Cyberattacks and data breaches impact hundreds of millions of people each year, exposing personal information, medical histories, financial details and more. A critical defense we have against these attacks is strong encryption.
Encryption uses an algorithm to scramble and protect data. It makes it more likely that only the intended recipient (or keyholder) can see the information it protects. It also keeps thieves away when you shop online, protects your health records and private messages from prying eyes and lets you casually browse the Web securely.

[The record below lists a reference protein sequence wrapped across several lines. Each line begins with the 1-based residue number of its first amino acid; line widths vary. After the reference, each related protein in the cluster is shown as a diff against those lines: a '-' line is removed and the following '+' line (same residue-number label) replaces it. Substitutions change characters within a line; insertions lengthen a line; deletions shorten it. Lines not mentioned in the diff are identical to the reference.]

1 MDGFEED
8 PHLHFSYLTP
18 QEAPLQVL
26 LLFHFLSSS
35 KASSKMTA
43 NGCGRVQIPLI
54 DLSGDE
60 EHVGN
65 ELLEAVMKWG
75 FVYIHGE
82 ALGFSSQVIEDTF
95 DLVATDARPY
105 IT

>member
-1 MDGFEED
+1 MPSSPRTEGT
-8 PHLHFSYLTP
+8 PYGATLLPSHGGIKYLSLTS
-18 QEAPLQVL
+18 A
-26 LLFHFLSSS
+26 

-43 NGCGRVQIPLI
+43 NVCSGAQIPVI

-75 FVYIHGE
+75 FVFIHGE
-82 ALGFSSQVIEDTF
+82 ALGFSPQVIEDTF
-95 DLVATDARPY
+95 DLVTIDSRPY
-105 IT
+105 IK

But some governments and law enforcement agencies are concerned that encryption makes it too difficult to catch criminals. Some would require makers to provide “backdoors” to devices and apps, which could be used by officials to decrypt information.
These laws may be intended to protect citizens, but any move to weaken encryption makes everyone more vulnerable. Backdoors can be found and exploited by people who want to do harm. We need encryption to keep us safe in our everyday digital lives. Instead of breaking or weakening encryption, we should be strengthening it.